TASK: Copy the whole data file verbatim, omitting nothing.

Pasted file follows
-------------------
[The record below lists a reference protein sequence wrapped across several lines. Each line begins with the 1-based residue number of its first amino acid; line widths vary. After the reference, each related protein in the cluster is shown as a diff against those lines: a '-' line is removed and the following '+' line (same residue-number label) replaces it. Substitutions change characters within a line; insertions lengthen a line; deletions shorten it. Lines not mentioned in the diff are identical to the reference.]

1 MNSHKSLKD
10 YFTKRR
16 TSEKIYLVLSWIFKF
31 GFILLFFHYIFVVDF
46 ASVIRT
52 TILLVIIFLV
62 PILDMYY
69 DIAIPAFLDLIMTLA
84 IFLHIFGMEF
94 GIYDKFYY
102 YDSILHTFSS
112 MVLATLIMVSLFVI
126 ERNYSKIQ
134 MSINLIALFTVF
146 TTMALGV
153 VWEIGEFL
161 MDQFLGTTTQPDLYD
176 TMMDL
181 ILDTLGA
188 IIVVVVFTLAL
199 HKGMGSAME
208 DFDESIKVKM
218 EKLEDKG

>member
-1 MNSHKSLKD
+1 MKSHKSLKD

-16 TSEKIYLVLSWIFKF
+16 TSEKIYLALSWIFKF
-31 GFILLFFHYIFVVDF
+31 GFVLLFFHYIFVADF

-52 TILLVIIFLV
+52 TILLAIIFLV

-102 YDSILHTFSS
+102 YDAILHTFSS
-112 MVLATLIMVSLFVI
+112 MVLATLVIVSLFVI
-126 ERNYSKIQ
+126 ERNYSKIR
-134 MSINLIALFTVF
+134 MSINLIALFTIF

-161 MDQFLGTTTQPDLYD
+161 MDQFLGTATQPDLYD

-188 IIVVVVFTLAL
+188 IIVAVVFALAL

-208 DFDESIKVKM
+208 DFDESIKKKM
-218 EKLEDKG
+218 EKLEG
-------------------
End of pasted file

[The record below lists a reference protein sequence wrapped across several lines. Each line begins with the 1-based residue number of its first amino acid; line widths vary. After the reference, each related protein in the cluster is shown as a diff against those lines: a '-' line is removed and the following '+' line (same residue-number label) replaces it. Substitutions change characters within a line; insertions lengthen a line; deletions shorten it. Lines not mentioned in the diff are identical to the reference.]

1 MNSHKSLKD
10 YFTKRR
16 TSEKIYLVLSWIFKF
31 GFILLFFHYIFVVDF
46 ASVIRT
52 TILLVIIFLV
62 PILDMYY
69 DIAIPAFLDLIMTLA
84 IFLHIFGMEF
94 GIYDKFYY
102 YDSILHTFSS
112 MVLATLIMVSLFVI
126 ERNYSKIQ
134 MSINLIALFTVF
146 TTMALGV
153 VWEIGEFL
161 MDQFLGTTTQPDLYD
176 TMMDL
181 ILDTLGA
188 IIVVVVFTLAL
199 HKGMGSAME
208 DFDESIKVKM
218 EKLEDKG

>member
-1 MNSHKSLKD
+1 MKSHKSLKD

-16 TSEKIYLVLSWIFKF
+16 TSEKIYLALSWIFKF
-31 GFILLFFHYIFVVDF
+31 GFVLLFFHYIFVADF

-52 TILLVIIFLV
+52 TILLAIIFLV

-102 YDSILHTFSS
+102 YDAILHTFSS
-112 MVLATLIMVSLFVI
+112 MVLATLVIVSLFVI
-126 ERNYSKIQ
+126 ERNYSKIR
-134 MSINLIALFTVF
+134 MSINLIALFTIF

-161 MDQFLGTTTQPDLYD
+161 MDQFLGTATQPDLYD

-188 IIVVVVFTLAL
+188 IIVAVVFALAL

-208 DFDESIKVKM
+208 DFDESIKKKM
-218 EKLEDKG
+218 EKLEG